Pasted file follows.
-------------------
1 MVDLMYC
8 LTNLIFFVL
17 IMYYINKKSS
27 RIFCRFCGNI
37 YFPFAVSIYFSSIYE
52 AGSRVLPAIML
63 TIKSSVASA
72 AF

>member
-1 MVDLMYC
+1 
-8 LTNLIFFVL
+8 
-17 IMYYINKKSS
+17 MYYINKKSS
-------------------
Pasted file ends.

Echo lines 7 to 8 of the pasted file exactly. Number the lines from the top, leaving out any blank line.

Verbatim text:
63 TIKSSVASA
72 AF